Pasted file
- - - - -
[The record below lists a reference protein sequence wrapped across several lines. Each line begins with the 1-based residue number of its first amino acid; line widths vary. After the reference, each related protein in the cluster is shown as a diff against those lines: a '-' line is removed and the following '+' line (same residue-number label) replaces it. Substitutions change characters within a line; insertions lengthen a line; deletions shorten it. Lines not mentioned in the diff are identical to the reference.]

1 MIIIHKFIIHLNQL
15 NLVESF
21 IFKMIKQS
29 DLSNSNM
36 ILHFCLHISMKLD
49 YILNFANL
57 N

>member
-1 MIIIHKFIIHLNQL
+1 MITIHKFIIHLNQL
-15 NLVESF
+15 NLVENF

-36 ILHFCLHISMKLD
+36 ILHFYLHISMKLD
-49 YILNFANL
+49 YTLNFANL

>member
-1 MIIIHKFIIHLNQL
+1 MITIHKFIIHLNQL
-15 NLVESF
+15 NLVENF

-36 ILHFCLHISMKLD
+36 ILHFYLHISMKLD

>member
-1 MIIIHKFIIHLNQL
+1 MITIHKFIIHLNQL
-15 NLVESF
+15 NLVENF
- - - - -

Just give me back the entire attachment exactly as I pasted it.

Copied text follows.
[The record below lists a reference protein sequence wrapped across several lines. Each line begins with the 1-based residue number of its first amino acid; line widths vary. After the reference, each related protein in the cluster is shown as a diff against those lines: a '-' line is removed and the following '+' line (same residue-number label) replaces it. Substitutions change characters within a line; insertions lengthen a line; deletions shorten it. Lines not mentioned in the diff are identical to the reference.]

1 MIIIHKFIIHLNQL
15 NLVESF
21 IFKMIKQS
29 DLSNSNM
36 ILHFCLHISMKLD
49 YILNFANL
57 N

>member
-1 MIIIHKFIIHLNQL
+1 MITIHKFIIHLNQL
-15 NLVESF
+15 NLVENF

-36 ILHFCLHISMKLD
+36 ILHFYLHISMKLD
-49 YILNFANL
+49 YTLNFANL

>member
-1 MIIIHKFIIHLNQL
+1 MITIHKFIIHLNQL
-15 NLVESF
+15 NLVENF

-36 ILHFCLHISMKLD
+36 ILHFYLHISMKLD

>member
-1 MIIIHKFIIHLNQL
+1 MITIHKFIIHLNQL
-15 NLVESF
+15 NLVENF